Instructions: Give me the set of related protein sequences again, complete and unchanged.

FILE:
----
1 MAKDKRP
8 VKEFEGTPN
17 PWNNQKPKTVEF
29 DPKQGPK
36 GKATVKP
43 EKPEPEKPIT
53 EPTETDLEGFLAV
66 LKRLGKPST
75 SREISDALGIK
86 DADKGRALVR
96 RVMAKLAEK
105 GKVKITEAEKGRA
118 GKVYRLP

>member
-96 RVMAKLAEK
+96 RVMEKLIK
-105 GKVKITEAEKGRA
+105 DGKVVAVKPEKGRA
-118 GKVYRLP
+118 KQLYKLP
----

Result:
1 MAKDKRP
8 VKEFEGTPN
17 PWNNQKPKTVEF
29 DPKQGPK
36 GKATVKP
43 EKPEPEKPIT
53 EPTETDLEGFLAV
66 LKRLGKPST
75 SREISDALGIK
86 DADKGRALVR
96 RVMAKLAEK
105 GKVKITEAEKGRA
118 GKVYRLP

>member
-96 RVMAKLAEK
+96 RVMEKLIK
-105 GKVKITEAEKGRA
+105 DGKVVAVKPEKGRA
-118 GKVYRLP
+118 KQLYKLP